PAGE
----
Vines in Sancerre, which is known for its white wine. Photo Credit: D Darrault/CRT Centre VdL
Looking to work off all that good food? The Loire Valley offers everything from walking and hiking trails to horseback riding and kayaking.
Brenne Regional National Park, for example, offers a dizzying 250 guided excursions -- or you can just wander among the 1,600 plant species, including wild orchids, and keep an eye out for the many species of animals and birds.
The French royals back in the day engaged in a form of one-upmanship with their gardens, and the results are still spectacular, drawing serious horticulturists as well as gawkers who don't know one flower from another.
Some gardens to check out include the Ainay Water Gardens at Chateau d'Ainay-le-Vieil, which dates to the 16th century; the 62-acre Domaine de Poulaines, with its arboretum featuring more than 1,200 plants; and Le Jardin de Marie near Sancerre, with its masses of colorful flowers in spring and fall.
Or time your trip to coincide with the 30th anniversary of the International Garden Festival at the Domaine de Chaumont-sur-Loire from April 21 to Nov. 6, with special events on tap during the event.
As to how to get around, you can, of course, rent a car, but the Loire Valley is bike-friendly. La Loire a Velo offers tours suitable for first-timers, families and experts.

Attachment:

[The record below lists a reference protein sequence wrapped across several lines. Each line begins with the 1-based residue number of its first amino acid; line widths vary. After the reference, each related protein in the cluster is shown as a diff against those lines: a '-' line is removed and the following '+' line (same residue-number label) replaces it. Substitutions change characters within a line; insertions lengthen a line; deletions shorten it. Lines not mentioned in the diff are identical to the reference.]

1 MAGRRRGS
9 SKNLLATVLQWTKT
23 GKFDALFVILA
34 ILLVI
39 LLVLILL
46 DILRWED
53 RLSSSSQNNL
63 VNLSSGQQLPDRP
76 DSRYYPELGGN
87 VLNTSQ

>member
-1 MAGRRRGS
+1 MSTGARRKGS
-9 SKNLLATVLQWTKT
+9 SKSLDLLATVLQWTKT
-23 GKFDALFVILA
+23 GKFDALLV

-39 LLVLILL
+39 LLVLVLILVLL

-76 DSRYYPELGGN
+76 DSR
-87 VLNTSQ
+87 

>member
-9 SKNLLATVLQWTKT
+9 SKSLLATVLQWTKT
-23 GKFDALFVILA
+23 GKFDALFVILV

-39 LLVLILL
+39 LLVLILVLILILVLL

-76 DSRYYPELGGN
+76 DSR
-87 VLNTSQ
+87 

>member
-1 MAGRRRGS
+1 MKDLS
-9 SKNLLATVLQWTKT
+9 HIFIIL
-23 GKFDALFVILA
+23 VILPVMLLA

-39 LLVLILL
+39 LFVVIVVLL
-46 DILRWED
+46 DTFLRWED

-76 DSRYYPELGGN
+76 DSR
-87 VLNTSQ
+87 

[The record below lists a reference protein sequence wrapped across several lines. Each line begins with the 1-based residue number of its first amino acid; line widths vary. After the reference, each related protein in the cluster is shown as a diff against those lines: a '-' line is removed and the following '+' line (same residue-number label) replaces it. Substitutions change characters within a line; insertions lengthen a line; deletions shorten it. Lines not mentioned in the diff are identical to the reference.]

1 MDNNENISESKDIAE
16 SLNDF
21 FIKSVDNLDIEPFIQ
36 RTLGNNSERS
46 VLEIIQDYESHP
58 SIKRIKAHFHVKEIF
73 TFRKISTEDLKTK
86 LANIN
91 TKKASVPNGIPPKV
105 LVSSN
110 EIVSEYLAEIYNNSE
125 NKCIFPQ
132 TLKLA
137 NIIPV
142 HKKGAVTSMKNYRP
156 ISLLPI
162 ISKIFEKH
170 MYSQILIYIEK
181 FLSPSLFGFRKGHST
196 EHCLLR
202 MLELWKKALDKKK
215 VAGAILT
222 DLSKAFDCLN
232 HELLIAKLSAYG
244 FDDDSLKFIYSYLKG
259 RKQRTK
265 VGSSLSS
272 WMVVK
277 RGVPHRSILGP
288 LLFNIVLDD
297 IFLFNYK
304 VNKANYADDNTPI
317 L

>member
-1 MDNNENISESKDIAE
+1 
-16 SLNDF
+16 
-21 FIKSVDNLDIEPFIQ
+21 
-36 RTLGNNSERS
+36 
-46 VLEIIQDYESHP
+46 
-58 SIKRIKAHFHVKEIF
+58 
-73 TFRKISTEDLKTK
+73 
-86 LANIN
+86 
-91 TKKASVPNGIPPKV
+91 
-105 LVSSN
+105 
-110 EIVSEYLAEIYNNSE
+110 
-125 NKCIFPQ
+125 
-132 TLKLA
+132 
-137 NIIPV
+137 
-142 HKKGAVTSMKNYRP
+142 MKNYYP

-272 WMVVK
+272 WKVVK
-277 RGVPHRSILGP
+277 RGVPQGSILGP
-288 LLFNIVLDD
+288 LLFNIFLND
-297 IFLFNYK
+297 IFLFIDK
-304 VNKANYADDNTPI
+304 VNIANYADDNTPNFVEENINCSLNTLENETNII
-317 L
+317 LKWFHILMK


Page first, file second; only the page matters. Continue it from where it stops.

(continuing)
La Maison Tatin in Sologne opened in June on the site of the former Hotel Tatin, where the famous tarte Tatin dessert was originally created in the 19th century.
Each of the 16 guestrooms features works by local wildlife photographers, and, yes, guests can try the tarte Tatin in the tea salon or restaurant. In the planning phases are a spa with a hammam and sauna.
Set to open this summer in the medieval town of Loches, the four-star Hotel de la Cite Royale will be located in a 19th-century building that was once the Palais de Justice.
The 45-room property will have a spa, pool, lounge and restaurant overseen by chef Christophe Vasseur and views of the Cite Royale de Loches, one of France's best-preserved medieval towns.